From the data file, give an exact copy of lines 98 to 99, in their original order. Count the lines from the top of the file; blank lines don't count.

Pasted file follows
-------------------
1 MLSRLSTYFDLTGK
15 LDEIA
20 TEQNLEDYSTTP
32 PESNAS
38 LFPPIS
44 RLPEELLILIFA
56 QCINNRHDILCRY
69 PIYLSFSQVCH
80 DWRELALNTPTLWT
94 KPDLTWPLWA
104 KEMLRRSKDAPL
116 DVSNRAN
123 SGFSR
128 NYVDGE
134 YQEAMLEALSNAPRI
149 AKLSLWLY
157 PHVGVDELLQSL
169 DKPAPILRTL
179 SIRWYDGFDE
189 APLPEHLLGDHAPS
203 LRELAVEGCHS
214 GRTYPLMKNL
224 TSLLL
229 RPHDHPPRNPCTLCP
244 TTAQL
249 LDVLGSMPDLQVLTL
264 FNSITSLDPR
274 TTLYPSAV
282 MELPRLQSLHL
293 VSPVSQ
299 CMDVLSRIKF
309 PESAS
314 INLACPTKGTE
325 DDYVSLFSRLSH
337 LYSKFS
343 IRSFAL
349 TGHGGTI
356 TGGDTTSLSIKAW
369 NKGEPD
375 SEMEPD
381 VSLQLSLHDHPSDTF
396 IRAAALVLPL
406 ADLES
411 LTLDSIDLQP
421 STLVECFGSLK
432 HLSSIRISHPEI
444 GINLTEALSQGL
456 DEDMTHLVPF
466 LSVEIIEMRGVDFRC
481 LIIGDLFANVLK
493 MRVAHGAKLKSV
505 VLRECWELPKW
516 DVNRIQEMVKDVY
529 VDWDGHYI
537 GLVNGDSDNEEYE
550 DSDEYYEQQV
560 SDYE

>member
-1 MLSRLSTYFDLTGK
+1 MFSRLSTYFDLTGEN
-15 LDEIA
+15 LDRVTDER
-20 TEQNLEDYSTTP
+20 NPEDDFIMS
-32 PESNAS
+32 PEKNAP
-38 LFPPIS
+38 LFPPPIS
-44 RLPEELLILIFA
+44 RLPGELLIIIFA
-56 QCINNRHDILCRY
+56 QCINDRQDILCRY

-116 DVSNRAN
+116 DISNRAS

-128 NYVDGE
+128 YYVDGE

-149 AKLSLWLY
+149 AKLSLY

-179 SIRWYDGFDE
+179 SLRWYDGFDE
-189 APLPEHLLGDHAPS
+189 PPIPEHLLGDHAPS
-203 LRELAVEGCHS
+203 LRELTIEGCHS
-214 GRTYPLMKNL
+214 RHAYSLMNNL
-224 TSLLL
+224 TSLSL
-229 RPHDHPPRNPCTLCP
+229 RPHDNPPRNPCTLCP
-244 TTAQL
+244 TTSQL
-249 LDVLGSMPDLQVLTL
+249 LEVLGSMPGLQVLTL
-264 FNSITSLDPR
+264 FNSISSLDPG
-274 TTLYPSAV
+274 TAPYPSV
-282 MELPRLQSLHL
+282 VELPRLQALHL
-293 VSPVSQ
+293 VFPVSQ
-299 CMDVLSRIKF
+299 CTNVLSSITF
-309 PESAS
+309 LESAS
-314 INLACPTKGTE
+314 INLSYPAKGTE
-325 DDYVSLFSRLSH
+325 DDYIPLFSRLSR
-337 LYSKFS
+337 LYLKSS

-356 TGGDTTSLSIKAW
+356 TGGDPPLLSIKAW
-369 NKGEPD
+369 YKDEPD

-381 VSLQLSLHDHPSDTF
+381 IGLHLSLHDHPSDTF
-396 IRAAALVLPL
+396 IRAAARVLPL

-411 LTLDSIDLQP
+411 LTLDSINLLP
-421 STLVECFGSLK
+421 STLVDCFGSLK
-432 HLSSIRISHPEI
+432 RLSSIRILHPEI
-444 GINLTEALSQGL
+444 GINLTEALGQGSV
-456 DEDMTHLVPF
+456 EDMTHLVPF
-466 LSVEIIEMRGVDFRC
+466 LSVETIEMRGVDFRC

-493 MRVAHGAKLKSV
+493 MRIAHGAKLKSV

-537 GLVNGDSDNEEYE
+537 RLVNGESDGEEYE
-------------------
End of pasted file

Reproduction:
+274 TAPYPSV
-282 MELPRLQSLHL